This late summer flower reminds me of the mimosa leaves that intrigued me as a child. It has pinnately compound leaves that are composed of 8 to 15 tiny, barbed leaflets that fold inward when you brush them with your finger. For further mystery, they close completely at night because they are sensitive to light too!
The large yellow flowers of partridge-pea unfold from the leaf axils. Each flower is about 1.5 inches in diameter and has 5 large, unequal petals (one petal is larger than the rest and four of the five are stained with red at the center). The flowers are similar in shape and color to sundrops, but the anthers of partridge pea flowers are dark red. Long, flat seed pods that resemble pea pods or miniature locust pods quickly replace the flowers.
Partridge pea is a relatively erect plant, that can reach 2 to 3 feet in height. Alternative names for it include Locust Weed, because its resembles the locust tree, and Sleeping Plant because of its habit of closing up at night.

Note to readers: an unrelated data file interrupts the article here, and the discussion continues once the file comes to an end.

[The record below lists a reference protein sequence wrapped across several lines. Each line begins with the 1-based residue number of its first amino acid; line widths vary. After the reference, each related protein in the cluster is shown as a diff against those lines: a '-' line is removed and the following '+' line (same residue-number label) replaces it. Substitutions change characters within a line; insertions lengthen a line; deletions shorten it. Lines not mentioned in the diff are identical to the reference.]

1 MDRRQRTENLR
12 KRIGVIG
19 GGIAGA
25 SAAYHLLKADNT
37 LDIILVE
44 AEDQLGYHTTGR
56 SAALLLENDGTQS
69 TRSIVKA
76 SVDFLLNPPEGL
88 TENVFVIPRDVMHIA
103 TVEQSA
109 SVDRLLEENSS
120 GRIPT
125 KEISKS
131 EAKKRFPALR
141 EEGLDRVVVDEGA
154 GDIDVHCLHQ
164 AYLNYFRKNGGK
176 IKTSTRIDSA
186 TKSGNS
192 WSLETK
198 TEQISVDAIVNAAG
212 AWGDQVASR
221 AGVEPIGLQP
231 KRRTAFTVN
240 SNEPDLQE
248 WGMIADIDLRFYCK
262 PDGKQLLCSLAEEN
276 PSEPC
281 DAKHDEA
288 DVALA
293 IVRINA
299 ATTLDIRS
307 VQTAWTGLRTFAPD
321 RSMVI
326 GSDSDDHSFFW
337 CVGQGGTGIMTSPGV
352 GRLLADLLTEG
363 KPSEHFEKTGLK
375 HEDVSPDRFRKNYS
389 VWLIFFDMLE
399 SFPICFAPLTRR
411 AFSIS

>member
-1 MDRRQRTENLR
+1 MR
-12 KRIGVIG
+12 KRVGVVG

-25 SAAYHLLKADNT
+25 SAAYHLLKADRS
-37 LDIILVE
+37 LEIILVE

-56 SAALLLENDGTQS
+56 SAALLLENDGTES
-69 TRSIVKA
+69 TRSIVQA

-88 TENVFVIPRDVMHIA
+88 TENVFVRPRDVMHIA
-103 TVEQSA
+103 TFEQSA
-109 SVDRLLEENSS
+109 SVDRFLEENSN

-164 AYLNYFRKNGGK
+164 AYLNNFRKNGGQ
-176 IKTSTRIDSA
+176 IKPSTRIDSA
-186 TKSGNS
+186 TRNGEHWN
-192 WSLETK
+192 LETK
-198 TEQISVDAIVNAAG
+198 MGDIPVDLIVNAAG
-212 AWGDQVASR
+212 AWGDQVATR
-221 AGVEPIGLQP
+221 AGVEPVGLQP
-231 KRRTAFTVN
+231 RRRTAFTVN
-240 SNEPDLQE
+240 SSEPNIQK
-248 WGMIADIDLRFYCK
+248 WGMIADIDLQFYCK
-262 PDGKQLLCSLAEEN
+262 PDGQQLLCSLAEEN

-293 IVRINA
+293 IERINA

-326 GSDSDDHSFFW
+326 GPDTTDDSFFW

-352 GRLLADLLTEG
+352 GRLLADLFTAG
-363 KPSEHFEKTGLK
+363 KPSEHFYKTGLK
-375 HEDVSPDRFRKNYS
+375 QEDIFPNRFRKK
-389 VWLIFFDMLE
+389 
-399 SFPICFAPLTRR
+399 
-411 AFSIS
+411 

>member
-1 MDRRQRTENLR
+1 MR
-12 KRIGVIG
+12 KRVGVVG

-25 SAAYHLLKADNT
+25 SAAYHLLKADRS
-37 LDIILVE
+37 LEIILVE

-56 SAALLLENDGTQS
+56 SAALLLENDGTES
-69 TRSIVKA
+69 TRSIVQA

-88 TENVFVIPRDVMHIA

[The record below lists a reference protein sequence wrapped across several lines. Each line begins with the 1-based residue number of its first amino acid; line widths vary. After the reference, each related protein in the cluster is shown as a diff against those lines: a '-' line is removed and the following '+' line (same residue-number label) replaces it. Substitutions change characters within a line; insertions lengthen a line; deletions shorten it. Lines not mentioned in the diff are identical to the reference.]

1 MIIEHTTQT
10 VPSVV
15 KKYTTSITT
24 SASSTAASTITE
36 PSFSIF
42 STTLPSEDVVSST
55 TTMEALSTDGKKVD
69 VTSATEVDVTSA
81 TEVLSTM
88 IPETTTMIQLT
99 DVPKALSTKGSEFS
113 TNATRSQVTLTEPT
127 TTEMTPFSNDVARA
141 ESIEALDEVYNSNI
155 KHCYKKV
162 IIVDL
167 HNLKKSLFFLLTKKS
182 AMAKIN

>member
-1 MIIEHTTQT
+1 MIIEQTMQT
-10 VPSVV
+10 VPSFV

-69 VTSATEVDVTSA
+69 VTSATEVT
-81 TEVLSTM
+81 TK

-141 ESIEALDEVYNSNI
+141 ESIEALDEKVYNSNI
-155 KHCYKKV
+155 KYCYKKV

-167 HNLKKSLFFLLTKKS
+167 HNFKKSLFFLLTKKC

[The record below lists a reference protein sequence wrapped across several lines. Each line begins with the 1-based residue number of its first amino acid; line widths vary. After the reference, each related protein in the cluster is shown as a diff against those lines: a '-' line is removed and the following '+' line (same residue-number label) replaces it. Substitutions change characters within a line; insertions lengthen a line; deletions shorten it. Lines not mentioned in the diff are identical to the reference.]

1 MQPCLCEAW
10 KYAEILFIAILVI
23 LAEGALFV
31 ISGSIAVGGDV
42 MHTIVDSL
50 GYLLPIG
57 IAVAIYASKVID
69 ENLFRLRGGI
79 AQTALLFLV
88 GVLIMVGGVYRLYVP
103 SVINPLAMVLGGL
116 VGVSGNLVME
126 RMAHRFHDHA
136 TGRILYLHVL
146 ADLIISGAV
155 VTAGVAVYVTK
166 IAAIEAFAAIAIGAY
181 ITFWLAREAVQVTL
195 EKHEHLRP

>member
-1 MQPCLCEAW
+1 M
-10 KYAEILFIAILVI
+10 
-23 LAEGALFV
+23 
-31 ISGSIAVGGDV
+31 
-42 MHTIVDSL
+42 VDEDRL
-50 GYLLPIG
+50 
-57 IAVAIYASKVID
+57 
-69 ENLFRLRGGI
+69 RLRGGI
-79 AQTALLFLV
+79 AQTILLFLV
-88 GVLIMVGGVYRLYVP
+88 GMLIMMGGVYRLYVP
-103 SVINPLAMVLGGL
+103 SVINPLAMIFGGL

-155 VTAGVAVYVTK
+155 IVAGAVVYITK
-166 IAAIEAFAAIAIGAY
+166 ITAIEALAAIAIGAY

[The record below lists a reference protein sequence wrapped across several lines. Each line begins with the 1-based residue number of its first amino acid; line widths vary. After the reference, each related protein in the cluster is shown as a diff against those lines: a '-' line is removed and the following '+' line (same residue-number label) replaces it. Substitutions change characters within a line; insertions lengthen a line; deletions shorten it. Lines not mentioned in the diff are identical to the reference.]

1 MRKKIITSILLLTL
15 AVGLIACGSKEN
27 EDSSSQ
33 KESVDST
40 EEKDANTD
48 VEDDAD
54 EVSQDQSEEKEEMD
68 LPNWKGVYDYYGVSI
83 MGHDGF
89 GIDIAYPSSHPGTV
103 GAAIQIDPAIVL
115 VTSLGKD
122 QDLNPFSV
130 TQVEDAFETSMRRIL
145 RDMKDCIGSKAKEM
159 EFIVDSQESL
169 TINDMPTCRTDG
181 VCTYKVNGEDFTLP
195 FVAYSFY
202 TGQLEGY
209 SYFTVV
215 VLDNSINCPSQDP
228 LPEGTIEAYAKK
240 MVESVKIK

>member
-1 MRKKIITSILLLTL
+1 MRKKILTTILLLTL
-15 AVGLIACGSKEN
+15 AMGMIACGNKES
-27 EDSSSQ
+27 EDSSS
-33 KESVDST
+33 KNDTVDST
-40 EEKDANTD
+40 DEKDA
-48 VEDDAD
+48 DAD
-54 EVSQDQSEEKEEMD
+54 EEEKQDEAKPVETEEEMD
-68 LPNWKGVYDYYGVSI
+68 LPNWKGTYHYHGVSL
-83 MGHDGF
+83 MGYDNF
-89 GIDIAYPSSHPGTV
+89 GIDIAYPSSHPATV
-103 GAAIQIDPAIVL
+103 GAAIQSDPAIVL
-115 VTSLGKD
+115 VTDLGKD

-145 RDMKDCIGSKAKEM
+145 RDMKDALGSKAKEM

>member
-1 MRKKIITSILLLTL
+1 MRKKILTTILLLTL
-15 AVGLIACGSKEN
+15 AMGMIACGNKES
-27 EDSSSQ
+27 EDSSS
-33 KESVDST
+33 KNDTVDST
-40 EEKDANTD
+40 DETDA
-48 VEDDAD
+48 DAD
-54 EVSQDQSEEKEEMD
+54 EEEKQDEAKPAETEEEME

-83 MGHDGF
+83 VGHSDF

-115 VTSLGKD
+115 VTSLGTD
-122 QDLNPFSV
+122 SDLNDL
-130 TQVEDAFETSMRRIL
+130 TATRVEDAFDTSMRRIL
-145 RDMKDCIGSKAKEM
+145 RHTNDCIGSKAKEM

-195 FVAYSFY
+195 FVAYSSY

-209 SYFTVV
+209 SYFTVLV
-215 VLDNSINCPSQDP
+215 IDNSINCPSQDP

Look for it in open meadows or disturbed areas in August and September. These plants were found growing in early September, in full sun, in a mixed field of queen anne’s lace, knapweed, and goldenrod.
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Taxonomy change: Cassia fasciculata is now Chamaechrista fasciculata. Learning them 1 @ a time myself!
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